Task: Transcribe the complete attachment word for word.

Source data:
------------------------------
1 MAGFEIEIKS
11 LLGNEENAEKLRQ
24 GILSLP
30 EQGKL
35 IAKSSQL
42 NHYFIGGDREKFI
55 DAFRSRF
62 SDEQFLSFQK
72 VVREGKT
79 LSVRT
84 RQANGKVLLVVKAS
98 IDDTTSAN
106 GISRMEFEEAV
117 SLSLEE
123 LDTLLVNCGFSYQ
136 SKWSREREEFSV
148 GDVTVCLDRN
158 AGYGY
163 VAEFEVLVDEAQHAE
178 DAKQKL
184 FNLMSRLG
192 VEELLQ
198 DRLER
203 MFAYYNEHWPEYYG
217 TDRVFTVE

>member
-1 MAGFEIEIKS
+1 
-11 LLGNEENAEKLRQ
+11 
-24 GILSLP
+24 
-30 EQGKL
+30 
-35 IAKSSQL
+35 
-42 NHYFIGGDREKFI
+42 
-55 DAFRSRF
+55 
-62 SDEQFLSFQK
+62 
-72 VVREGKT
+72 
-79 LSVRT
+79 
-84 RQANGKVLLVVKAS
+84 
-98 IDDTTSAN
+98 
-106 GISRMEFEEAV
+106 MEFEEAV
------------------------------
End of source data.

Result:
1 MAGFEIEIKS
11 LLGNEENAEKLRQ
24 GILSLP
30 EQGKL
35 IAKSSQL
42 NHYFIGGDREKFI
55 DAFRSRF
62 SDEQFLSFQK
72 VVREGKT
79 LSVRT
84 RQANGKVLLVVKAS
98 IDDTTSAN
106 GISRMEFEEAV
117 SLSLEE
123 LDTLLVNCGFSYQ
136 SKWSREREEFSV
148 GDVTVCLDRN
158 AGYGY
163 VAEFEVLVDEAQHAE
178 DAKQKL
184 FNLMSRLG
192 VEELLQ
198 DRLER
203 MFAYYNEHWPEYYG
217 TDRVFTVE

>member
-1 MAGFEIEIKS
+1 
-11 LLGNEENAEKLRQ
+11 
-24 GILSLP
+24 
-30 EQGKL
+30 
-35 IAKSSQL
+35 
-42 NHYFIGGDREKFI
+42 
-55 DAFRSRF
+55 
-62 SDEQFLSFQK
+62 
-72 VVREGKT
+72 
-79 LSVRT
+79 
-84 RQANGKVLLVVKAS
+84 
-98 IDDTTSAN
+98 
-106 GISRMEFEEAV
+106 MEFEEAV